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I'm practising for the SCJP exam using cram notes from the internet.

According to my notes the ">>" operator is supposed to be signed right shift, with the sign bit being brought in from the left. While the left shift operator "<<" is supposed to preserve the sign bit.

Playing around however, I'm able to shift the sign with the "<<" operator (f.e. Integer.MAX_VALUE << 1 evaluates to -2, while I'm never able to shift the sign with the ">>" operator.

I must be misunderstanding something here, but what? Help!

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See what -2 << 31 gives you. –  Stephen C Feb 11 '10 at 12:58
    
Yes, I see what you mean! –  user271052 Feb 11 '10 at 13:11

2 Answers 2

">>" is signed because it keeps the sign. It uses the most left digit in binary representation of a number as a filler. For example:

    | this value is used as a filler 
    11011011 
 >> 11101101  

    01010010
 >> 00101001 

">>>" is unsigned version of this operator. It always use zero as a filler:

    11011011 
>>> 01101101  

    01010010
>>> 00101001

In binary representation the most left digit determines sign of the number. So, if it's '1' then we have negative value and if it's '0' - then our number is positive. That's why using the most left digit as a filler allows to keep sign permanent.

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Ah, ok then I understand how the right shift operators are supposed to work. Thanks! But why am I able to change sign with "<<"? –  user271052 Feb 11 '10 at 12:50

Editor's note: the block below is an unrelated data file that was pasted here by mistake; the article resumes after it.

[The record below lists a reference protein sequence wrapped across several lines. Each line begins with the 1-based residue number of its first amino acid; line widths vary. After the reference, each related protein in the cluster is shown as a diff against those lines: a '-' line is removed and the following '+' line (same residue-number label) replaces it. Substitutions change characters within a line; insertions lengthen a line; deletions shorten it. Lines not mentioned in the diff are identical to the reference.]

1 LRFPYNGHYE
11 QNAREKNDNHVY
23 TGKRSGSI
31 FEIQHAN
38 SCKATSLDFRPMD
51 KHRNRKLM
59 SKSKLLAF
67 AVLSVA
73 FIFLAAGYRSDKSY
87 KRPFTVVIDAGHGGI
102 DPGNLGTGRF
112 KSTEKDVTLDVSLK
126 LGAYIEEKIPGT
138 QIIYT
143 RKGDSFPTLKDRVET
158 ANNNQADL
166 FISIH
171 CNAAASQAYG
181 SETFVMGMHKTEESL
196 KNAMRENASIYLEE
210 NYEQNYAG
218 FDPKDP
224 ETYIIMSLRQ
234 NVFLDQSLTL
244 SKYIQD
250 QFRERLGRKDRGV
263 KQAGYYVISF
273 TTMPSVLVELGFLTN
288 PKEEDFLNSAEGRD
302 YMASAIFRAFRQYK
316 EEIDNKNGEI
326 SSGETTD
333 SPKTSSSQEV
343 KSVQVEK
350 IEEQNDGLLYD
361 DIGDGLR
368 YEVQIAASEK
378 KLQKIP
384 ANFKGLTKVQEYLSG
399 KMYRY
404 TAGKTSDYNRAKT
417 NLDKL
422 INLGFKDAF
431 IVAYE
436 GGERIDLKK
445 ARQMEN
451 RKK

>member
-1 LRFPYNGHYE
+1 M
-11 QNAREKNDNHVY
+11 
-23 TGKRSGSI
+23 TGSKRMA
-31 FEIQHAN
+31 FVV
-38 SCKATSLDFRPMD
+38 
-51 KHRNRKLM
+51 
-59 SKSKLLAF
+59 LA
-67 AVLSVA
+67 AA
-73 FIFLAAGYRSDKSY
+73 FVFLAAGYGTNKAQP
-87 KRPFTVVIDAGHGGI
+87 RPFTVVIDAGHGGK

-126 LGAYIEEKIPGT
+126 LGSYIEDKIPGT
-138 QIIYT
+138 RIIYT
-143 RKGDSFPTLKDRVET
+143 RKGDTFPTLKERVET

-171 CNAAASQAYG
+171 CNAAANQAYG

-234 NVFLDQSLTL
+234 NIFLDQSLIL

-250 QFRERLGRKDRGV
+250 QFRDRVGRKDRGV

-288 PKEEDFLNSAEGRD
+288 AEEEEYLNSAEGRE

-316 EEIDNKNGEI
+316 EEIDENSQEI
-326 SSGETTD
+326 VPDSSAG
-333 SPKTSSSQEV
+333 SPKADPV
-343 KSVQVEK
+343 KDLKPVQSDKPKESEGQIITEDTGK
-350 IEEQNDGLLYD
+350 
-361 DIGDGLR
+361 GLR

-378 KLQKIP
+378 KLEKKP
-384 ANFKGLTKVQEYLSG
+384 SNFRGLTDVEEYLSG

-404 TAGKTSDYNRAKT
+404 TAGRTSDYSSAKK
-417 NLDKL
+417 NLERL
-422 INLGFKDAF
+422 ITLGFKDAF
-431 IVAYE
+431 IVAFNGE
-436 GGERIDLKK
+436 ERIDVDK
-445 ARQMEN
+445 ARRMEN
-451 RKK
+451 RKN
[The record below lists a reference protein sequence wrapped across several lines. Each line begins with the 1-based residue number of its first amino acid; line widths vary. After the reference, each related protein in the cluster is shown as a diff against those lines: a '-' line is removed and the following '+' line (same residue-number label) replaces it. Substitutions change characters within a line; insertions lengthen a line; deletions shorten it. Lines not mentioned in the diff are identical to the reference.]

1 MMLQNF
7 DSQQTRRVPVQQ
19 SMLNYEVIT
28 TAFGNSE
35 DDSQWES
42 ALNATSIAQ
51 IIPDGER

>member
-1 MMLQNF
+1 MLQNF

Because it shifts in another direction and the most left digit depends on the original number. It uses 0 as a filler but appends it to the right side of your number. –  Roman Feb 11 '10 at 12:59
    
The sign of an integer is determined by the value of its leftmost bit. If you shift in a 0 when it is 1 or vice versa, the sign of the result changes. –  Stephen C Feb 11 '10 at 13:00
    
Ok, so then basically the info in my notes is not correct on how the left shift operator (<<) works. If I get you right it: 1) Fills with 0s from the right. 2) WILL shift the (leftmost) sign bit and replace it with a bit from right. –  user271052 Feb 11 '10 at 13:06

The idea behind the shifts is that they can act as multiplying and dividing by powers of 2 ( << 1 is equivalent to *= 2, >> 2 is equivalent to /= 4), which is why the signed version of shifting exists. Unsigned shifting doesn't preserve negatives, necessarily, though. The << operator doesn't actually preserve the sign, as you suggest; it simply happens to in your example. Try doing a left shift on 2,147,483,647; it doesn't stay positive. The reason that they don't bother trying to make a 'signed' left shift is because, if the number shifts from positive to negative (or viceversa), then you went outside the bounds of the variable type anyway.

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